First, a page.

WESTERN PRODUCER — Farming wasn’t always a capital-intensive business, at least not like it is today.
With cheap land and simple machinery and structures, managing a farm was mostly about growing the crop and raising the livestock.
Today’s farm economics are far different, with high-priced land, costly machinery and pricey management systems and service providers consuming a much more significant share of production costs than in the past.
Statistics Canada numbers show that Canadian farmers’ total debt in 2015 stood at about $86 billion, but had risen to $139 billion by the end of 2022.
Nothing dramatic had happened between those years, but a steady, yearly increase in both debts and asset values created a trend that has formed the new farming reality: running a farm requires an iron gut for taking on financial risks but holds out the potential for enormous gains in wealth if the farm is run well and experiences good fortune.
For instance, StatCan shows that Saskatchewan’s “Total Value of Farm Capital” was $109 billion in 2018, but had risen to $145 billion by 2022.
Have farmers increased their attention to financial and risk management as much as finance has grown as a factor on their farms?
For most, I doubt it. Farmers, after generations of brutal competitive pressure, have evolved to become expert crop and livestock producers, excellent land managers and competent farm operators. Almost any farmer, whether experiencing good fortune or not, that wasn’t good in all those areas has been ground down and chucked out of the industry.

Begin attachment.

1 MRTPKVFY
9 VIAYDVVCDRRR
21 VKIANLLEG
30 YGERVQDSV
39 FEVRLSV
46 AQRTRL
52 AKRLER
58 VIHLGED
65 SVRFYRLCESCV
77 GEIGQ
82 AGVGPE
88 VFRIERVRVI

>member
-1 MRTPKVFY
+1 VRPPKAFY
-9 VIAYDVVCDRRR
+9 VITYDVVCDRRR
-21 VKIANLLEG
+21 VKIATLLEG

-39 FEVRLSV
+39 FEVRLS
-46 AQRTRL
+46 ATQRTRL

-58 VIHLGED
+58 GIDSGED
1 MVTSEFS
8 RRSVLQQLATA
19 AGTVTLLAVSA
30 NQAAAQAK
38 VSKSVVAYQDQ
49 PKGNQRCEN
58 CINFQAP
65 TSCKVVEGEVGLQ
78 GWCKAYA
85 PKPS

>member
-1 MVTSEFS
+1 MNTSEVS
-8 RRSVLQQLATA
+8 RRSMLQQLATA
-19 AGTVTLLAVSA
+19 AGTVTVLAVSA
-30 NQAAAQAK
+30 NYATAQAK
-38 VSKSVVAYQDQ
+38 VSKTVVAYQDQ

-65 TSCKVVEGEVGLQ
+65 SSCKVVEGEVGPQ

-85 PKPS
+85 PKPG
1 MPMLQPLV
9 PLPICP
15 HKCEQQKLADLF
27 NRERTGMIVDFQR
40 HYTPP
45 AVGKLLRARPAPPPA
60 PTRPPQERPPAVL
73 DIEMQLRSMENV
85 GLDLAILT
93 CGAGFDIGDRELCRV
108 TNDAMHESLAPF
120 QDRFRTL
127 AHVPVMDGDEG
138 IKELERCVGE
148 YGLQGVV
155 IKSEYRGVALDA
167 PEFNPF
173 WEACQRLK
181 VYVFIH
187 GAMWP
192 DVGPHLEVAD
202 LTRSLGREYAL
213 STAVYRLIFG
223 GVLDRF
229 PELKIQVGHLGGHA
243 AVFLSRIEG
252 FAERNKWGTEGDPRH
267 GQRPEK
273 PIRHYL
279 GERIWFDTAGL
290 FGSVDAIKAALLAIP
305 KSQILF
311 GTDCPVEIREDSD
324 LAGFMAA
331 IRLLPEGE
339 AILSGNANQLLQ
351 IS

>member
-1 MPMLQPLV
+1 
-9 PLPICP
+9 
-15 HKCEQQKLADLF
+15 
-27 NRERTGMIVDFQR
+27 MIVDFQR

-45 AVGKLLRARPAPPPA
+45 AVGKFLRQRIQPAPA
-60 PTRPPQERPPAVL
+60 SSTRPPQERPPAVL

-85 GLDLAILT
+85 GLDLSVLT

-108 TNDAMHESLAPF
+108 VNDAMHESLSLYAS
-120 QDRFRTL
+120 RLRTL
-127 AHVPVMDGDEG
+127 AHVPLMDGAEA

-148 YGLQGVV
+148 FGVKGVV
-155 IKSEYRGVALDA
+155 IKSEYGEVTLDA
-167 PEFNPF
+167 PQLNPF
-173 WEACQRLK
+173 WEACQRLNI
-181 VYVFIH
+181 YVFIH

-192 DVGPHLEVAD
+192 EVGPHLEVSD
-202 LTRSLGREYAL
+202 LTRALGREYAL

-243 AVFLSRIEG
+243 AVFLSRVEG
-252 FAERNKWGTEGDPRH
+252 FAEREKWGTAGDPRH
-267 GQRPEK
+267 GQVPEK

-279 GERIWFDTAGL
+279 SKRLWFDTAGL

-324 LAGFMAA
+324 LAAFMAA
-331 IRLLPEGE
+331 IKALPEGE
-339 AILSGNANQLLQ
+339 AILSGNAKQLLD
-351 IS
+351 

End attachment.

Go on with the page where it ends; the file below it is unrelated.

Finances were always part of farming, obviously, but the management didn’t have to be that challenging. (Well, outside of government safety net applications.)
Any farm kid who was good at accounting and had an abiding interest in finance probably went off to university and got a commerce degree and a job in town or the city. Kids wanting to manage a multi-million dollar manufacturing business likely didn’t stick around the farm in the hopes of using those talents at home.
People wanting to become human resources professionals probably haven’t looked at the farm as their likely place of future occupation.
But farms have now arrived at that level of complexity and formalization that they require farmers to be competent in these areas.
Looking at the StatCan stats, nothing seems alarming. Farmer assets have soared as debt levels have surged, so on a debt-to-assets basis, not much looks different to 10 years ago, at the end of the commodity boom. That’s remarkable, because after the 1970s commodity boom, which ended in the early 1980s, a farm income crisis saw tens of thousands of farmers driven involuntarily from the business. The years after the 2006-14 crops boom didn’t bring the same chaos, which is testament to how much better farm management and farm support systems have become.
Still, farmers’ debt exposure is trending higher at a much greater long-term rate than commodity prices or inflation, so things aren’t all just the same as they were a decade ago.
Debts covered by profitable assets aren’t a worry. The profitability of crops is far from assured, but land values seem not only extremely sticky, meaning they rarely fall even in bad times, but likely will continue to rise as investors pile into what appears to be a solid and safe investment.
However, farmers can’t be blind to the risks they face if something somewhere in the equation changes. It requires much more financial investment and greater risk to create crop profits today than ever before.
Farmers are juggling more debt than ever, and as one generation ages and hopes to find a younger generation to buy them out, debt management issues are going to become more central than ever.
Are farmers prepared for that?
Bookmark SASKTODAY.ca, Saskatchewan's home page, at this link.